Currency Conversion with Javascript Iteration

Missing that handy currency/country conversion link on your favorite page? A quick bookmarklet can fix that.

We will put together some javascript to iterate over our currency elements to do the conversion for us. In this case, we are looking at the bicycle site and we wish to convert review prices from Pounds to US Dollars.

Screenshot 2013-12-29 22.55.21 reviews before conversion (
Screenshot 2013-12-29 22.55.31 reviews after conversion (










We first select all of our data of interest. In this case, our data is in a div with a specific class that merely contains the price.

var data = document.getElementsByClassName("review-price");

Next we will iterate over this data and convert the price using a decent approximation based upon today’s conversion rate. However, we have two considerations; the price div also contains the Pound character which we will first cut out before converting with the replace call and we will also want to round to two decimal places for sanity.

for (var i = 0; i < data.length; i++) {
   data[i].innerHTML = Math.round(data[i].innerText.replace('£', '') * 1.6479 * 100) / 100;

If you try and run this, you may notice one caveat – uses infinite scroll. This means that we will convert material that is currently loaded, however, upon scrolling down and with the loading of additional content, we would have to run the bookmarklet again to convert this newly loaded data. The problem is that we would convert our previously adjusted price data again. To prevent this issue, we can modify our code to convert data that begins with the Pound but not Dollar symbol.

function () {
    var data = document.getElementsByClassName("review-price");
    for (var i = 0; i < data.length; i++) {
        /* change class so we don't suck it up again since we have to re-run the bookmarklet
       again because of infinite scroll
        if (data[i].innerHTML.indexOf("£") != -1) {
            data[i].innerHTML = '$' + Math.round(data[i].innerText.replace('£', '') * 1.6479 * 100) / 100;

Now, remember, we wrap this in a javascript declaration to create our bookmarklet. Thus, the final version will result in the following when we place our pieces of code together.

javascript: (

function () {
    var data = document.getElementsByClassName("review-price");
    for (var i = 0; i < data.length; i++) {
        /* change class so we don't suck it up again since we have to re-run the bookmarklet
       again because of infinite scroll
        if (data[i].innerHTML.indexOf("£") != -1) {
            data[i].innerHTML = '$' + Math.round(data[i].innerText.replace('£', '') * 1.6479 * 100) / 100;

Running the bookmarklet should now convert currency data to US Dollars which works with infinite scroll by re-clicking the bookmarklet as new data is loaded.

Accessing Django Template Variables in Javascript

How do we follow the Django DRY principle and avoid as many hard coded elements as possible in our project when we need to include Javascript? A good example of this is if we are pulling in a bookmarklet that will be offered on the site. We need to reference the domain of our project in the bookmarklet, but this then yields code buried in our project’s static files that needs to be altered by anyone that might be utilizing your open sourced code.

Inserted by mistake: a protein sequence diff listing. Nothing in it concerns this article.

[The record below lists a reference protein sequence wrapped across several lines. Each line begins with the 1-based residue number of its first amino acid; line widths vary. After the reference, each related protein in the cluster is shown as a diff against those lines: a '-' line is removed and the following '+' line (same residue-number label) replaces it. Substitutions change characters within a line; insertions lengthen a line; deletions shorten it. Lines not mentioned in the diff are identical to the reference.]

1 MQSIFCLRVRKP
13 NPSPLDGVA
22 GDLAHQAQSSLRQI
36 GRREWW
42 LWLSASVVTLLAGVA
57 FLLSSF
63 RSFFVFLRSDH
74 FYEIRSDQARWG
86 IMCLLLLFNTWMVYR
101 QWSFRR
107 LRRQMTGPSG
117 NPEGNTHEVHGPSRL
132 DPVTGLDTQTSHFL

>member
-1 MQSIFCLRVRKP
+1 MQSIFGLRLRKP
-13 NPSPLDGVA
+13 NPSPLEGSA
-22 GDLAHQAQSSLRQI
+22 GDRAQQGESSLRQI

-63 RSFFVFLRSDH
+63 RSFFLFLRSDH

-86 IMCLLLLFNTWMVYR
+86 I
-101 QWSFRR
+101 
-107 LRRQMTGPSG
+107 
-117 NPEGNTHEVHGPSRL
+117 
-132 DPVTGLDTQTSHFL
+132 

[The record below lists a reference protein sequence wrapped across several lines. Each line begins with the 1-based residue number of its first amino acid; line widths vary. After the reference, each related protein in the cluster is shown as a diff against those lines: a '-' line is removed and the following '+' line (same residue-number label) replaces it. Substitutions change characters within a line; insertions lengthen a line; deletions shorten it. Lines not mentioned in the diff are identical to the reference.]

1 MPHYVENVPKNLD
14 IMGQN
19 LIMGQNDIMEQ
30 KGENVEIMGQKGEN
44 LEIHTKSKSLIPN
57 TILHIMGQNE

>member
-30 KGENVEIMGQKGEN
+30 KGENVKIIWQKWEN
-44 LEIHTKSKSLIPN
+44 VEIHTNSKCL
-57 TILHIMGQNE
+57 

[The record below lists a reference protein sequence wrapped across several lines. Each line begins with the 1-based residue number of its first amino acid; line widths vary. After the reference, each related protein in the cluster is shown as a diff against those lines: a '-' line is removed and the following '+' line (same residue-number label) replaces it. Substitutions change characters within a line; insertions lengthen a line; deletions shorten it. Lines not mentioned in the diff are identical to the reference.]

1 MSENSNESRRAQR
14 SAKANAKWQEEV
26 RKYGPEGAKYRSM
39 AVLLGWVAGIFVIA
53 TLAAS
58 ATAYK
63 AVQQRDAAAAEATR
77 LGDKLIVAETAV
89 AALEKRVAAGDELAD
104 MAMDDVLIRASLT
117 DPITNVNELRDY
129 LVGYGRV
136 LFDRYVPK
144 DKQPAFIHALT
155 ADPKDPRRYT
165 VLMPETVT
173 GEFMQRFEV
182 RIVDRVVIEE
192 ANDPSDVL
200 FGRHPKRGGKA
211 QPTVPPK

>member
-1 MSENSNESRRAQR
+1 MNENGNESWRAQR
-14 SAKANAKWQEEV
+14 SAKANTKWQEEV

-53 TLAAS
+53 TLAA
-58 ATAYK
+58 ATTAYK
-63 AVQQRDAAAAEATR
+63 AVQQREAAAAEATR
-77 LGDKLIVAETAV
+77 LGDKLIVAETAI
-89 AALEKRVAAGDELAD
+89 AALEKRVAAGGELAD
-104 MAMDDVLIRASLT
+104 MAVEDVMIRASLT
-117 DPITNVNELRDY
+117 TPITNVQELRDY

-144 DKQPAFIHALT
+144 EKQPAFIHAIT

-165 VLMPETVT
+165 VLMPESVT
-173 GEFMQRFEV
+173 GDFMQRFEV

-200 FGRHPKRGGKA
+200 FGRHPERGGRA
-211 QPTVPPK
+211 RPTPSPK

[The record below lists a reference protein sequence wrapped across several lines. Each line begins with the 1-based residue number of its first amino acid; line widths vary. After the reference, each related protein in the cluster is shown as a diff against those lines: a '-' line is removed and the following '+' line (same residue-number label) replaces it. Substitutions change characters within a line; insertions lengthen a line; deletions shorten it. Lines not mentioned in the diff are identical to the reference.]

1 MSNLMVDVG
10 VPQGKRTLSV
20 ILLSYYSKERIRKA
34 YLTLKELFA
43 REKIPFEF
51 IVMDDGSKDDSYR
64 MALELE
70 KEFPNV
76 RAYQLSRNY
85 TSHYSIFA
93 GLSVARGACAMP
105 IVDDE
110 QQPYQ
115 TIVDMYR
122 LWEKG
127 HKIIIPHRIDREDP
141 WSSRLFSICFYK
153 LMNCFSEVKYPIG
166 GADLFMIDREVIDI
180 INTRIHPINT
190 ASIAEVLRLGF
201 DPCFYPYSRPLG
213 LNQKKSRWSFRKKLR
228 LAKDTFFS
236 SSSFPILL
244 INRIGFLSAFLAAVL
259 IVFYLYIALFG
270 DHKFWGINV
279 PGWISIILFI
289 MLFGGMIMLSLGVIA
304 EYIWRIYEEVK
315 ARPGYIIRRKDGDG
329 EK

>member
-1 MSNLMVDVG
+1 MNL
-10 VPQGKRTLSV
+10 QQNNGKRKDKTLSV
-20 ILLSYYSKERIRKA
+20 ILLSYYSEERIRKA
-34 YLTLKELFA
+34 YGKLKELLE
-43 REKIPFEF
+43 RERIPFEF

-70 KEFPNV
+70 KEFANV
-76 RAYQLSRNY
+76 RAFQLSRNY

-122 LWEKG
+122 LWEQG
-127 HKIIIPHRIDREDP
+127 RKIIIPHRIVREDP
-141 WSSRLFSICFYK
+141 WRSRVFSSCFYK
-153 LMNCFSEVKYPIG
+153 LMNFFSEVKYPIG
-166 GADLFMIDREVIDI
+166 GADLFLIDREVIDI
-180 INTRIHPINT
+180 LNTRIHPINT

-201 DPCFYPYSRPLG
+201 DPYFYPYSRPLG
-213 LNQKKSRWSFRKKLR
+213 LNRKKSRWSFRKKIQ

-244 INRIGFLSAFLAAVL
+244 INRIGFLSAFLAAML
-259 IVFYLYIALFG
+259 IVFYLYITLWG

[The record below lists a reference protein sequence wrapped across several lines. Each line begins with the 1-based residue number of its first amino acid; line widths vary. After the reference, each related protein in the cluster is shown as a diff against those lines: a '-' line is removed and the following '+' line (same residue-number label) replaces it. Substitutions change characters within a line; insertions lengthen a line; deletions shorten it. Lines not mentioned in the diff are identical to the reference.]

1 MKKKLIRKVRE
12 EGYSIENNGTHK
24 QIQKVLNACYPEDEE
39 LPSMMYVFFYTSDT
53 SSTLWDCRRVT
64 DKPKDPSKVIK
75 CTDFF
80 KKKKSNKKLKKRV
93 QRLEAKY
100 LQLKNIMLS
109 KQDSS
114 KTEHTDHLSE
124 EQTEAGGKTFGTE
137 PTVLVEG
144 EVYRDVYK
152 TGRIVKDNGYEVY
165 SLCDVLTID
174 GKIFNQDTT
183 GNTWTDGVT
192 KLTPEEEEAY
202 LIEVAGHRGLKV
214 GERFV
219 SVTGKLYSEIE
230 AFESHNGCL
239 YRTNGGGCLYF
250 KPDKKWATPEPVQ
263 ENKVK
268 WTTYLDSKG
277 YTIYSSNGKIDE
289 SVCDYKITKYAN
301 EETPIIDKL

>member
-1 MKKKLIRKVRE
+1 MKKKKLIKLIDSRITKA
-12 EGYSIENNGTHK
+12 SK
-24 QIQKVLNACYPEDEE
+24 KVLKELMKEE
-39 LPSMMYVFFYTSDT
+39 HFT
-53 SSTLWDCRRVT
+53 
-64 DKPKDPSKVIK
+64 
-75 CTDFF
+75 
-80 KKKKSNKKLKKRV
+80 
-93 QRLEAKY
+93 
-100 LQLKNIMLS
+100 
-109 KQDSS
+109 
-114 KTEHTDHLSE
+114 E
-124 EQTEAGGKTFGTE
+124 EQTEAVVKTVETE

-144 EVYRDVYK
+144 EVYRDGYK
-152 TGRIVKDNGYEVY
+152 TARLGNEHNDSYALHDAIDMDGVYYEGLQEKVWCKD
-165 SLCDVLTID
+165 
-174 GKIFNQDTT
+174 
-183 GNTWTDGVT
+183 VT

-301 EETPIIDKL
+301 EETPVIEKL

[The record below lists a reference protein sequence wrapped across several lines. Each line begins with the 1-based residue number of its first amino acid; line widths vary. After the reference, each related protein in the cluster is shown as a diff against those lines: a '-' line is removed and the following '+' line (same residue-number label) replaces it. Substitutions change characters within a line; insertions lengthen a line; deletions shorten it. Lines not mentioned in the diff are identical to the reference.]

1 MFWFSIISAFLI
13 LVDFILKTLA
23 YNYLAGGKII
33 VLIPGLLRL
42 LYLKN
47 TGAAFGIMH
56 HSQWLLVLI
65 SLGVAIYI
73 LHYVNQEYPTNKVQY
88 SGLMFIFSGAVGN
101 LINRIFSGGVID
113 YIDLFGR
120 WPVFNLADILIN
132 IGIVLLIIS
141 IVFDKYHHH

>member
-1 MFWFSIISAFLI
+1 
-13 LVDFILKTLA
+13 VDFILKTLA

This example presents a little bit of a challenge. If this were HTML in our template we could simply reference a DOMAIN variable that we would feed in through a view. However, this is a static Javascript file, so how do we go about utilizing Django template variables in supposedly static Javascript?

Here is a simple method. In our HTML template, we will setup a Javascript global variable that is created to reference a template variable that we feed in from our view, here a domain, and this variable is then referenced in our static Javascript files.

<!-- Our HTML Template (templates/index.html) that is fed data from -->
{% extends "base.html" %}
{% block content %}

<script type="text/javascript" src="/static/somejs.js"></script>

var DOMAIN = "{{ site_domain }}";

<!-- rest of our template, business as usual. -->
{% endblock %}

As you can see, we would feed in a site_domain variable from that might be created something like this.

from django.contrib.sites.models import Site
from django.shortcuts import render_to_response

def index(request):
    '''Our main index view.'''
    site_domain = smart_str(Site.objects.get_current().domain)
    # more of our view code...
    return render_to_response('templates/index.html', {
	'site_domain': site_domain, of our template vars

Now, how do we use this in our static Javascript? We reference that global Javascript variable we declared in our template using our Django template variable site_domain.

// Our Javascript file ... /static/somejs.js 
alert("Your current domain is: "+DOMAIN);

Now our code is much more portable, even in places where things should essentially be static.

Cleansing HTML in Django Forms

We want to accept some HTML, while stripping out the rest, in our Django form. Let’s take a quick look at how we can introduce some basic HTML cleaning functionality to our Django ModelForm. We will be using Bleach to do all the dirty work.

from yourapp.models import YourModel
from django import forms
import bleach

class YourForm(ModelForm):
    class Meta:
        model = YourModel
    def bleachData(self, data, whitelist=[]):
        allowed = whitelist
        clean_data = bleach.clean(data, allowed)

        return clean_data

    def clean_somefield(self):
        somefield = self.cleaned_data['somefield']
        whitelist = ['b', 'i']
        somefield = self.beachData(somefield, whitelist)

        return somefield 

    def clean(self):
        cleaned_data = super(YourForm, self).clean()
        self.cleaned_data['somefield'] = self.clean_somefield()

        return self.cleaned_data

As you can see, we run our normal form validation methods and then initiate a post-cleanse cleanse by bleaching ‘somefield’ and allowing a whitelist of tags, bold and italics.

Setting Default Browser in Linux When Things are Stubborn

Running XFCE4 and setting the preferred applications generally works. However, I noticed that some applications still would not listen to my demands of using a specific browser when launching links. For example, using python’s webbrowser module, and therefore almost any other module opening external links, would use Firefox or Opera (depending on which was available).

# Checking python invocation of a browser
import webbrowser as w

Here’s the culprit, check in your /etc/alternatives/ directory and you’ll see what I mean.

ls -l /etc/alternatives/